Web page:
Know ye not that they which run in a race run all, but one receiveth the prize? So run, that ye may obtain. And every man that striveth for the mastery is temperate in all things. Now they do it to obtain a corruptible crown; but we an incorruptible. I therefore so run, not as uncertainly; so fight I, not as one that beateth the air: But I keep under my body, and bring it into subjection: lest that by any means, when I have preached to others, I myself should be a castaway. 1Corinthians 9.24-27
I am genuinely working at setting my thoughts on Christ who strengthens me and who sustains me. For I have this peculiar relationship with food…. I eat it mindlessly, think I need it endlessly, think about its taste, origin, and mull over beautiful preparation and presentation and at the very same time don’t care much about it at all. Truth.
I smile at this train-wreck of thoughts bcz I’m much like my dad — my dad who didn’t raise me but who instilled in me (and my brother) a love for food — the planning, preparing and presentation of good food. My brother followed in footsteps he never actually witnessed while growing up. He pursued the same career though it was quite opposite the “growing up” life/training. Now there’s a nature/nurture conundrum — but that’s a topic for another day. Our dad was a cook, a chef, a restaurateur and food connoisseur. I think of him so often when I prepare specific things he taught me to make. I miss him… only knowing him in my adult life and seeing his passing way too soon. I can chuckle now… and ask… was it healthy to be overweight? Did it contribute to or hasten his passing? I need to end here for today… as I am nose-diving into an arena that is distinctly different than this post begin.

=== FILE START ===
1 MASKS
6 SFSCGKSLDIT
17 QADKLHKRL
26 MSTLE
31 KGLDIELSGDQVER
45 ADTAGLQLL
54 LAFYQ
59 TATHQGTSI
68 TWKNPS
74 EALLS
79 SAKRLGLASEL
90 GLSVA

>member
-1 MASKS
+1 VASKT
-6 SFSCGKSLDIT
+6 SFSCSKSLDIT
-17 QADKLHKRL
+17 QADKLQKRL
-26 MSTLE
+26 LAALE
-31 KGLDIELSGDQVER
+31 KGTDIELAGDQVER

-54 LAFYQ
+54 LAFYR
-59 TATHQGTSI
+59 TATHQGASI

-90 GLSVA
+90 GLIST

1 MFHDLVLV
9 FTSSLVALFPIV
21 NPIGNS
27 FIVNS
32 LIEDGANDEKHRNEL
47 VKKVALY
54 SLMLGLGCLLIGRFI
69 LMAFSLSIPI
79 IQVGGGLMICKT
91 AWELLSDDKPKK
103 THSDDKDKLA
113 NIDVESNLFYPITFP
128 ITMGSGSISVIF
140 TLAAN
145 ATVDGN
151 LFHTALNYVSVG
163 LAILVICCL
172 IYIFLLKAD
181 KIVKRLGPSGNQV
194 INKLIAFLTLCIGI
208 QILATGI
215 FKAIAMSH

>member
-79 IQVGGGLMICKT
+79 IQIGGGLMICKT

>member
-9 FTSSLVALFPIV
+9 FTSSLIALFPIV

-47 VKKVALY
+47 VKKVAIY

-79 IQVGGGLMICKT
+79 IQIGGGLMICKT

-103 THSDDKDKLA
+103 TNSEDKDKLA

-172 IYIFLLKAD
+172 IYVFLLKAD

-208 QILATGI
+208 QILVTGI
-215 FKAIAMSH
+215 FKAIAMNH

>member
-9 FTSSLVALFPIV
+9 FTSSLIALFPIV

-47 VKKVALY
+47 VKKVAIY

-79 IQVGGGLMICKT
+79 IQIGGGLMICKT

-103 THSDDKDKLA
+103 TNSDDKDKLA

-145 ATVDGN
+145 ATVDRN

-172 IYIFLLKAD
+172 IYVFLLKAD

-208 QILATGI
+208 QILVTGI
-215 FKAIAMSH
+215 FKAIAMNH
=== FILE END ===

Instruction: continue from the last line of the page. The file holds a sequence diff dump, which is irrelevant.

I am smiling as I think of a picture my brother gave me… that was our dad’s and is sort of a picture of his life (and ours). It hangs in my kitchen today. Eating carrots and reading a diet book… sitting in a bakery. Actually, the epitome of my dad would have been talking about a diet, eating something delicious. That, or dieting while holding a cookbook detailing sumptuous food preparation.
0 thoughts on “Striving for mastery”
Hi Pamela! My husband and I found a neat website called Fitday.com that will help with the weightloss and lifestyle adjustments. There is a free service on the website to help you track your goals and loss. We have been doing this for a month now and he has lost 17 pounds and I have lost 14+. Check it out and see if it will work for you. We also “bought” the rest of the service cause it has more features on it than the free site. We are keeping each other accountable. I enjoy reading your blog and checking out the website…keep up the good work. Is there an update on your oldest daughters health that you can share with us? Love , Donna
I am the lady who emailed you about being a widow 2 years ago and then updated you last year when I remarried. Things are going great and our first anniversary is this weekend!
“Actually, the epitome of my dad would have been talking about a diet, eating something delicious. That, or dieting while holding a cookbook detailing sumptuous food preparation.” O boy, can I relate to that! I am often found telling Chris that I need to lose that 100lbs just after a big meal when I am feeling guilty and full! I loved this post- you are so eloquent and I am sure a lot of people can identify with you! Love, Glenys